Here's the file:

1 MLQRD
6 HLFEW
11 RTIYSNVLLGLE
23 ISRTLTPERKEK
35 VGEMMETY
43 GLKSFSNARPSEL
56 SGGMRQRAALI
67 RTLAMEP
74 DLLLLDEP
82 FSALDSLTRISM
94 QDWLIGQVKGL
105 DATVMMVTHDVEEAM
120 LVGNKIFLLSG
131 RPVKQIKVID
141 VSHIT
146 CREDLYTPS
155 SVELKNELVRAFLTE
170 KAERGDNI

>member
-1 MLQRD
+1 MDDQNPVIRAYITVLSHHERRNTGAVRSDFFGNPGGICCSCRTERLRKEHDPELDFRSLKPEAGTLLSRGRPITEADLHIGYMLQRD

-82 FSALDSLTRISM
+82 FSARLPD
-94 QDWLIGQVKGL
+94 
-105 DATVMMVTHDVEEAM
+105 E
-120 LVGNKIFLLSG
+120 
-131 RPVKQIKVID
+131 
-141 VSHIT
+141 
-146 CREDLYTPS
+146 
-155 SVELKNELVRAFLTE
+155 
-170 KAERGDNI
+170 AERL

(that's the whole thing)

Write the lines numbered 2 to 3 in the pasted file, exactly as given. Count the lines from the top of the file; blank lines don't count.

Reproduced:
6 HLFEW
11 RTIYSNVLLGLE